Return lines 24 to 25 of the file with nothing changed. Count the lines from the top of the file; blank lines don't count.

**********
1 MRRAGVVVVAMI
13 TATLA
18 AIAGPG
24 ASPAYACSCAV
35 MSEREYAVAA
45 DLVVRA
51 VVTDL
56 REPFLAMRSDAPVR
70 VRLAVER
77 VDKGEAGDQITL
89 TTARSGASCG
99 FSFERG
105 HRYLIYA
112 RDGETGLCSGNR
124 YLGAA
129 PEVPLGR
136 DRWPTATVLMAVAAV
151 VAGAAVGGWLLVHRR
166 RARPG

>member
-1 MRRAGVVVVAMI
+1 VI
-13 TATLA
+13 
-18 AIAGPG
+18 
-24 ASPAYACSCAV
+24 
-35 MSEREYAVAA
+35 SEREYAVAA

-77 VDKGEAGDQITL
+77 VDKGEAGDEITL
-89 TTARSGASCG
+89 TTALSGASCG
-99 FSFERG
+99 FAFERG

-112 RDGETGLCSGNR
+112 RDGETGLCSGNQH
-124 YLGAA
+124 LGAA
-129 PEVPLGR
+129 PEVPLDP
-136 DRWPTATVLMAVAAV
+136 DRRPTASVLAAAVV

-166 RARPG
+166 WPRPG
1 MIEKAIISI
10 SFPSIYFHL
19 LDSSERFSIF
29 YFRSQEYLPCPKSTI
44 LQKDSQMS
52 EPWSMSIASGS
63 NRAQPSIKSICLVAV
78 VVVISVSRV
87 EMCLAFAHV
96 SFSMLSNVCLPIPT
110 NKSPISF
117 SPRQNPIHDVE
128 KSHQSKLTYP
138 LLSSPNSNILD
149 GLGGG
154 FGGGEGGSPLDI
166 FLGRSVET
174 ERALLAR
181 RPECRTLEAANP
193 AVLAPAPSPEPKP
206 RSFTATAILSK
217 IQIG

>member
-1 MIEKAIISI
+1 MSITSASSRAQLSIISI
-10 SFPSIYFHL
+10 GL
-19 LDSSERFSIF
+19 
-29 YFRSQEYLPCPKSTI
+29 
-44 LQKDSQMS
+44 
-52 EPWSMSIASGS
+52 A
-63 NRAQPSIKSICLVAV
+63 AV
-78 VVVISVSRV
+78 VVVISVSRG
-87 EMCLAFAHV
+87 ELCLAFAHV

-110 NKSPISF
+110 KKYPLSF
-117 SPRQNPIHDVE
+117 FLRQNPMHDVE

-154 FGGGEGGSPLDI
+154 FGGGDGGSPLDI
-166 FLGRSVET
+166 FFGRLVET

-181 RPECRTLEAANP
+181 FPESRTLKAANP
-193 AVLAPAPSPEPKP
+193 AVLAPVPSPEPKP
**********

+13 
-18 AIAGPG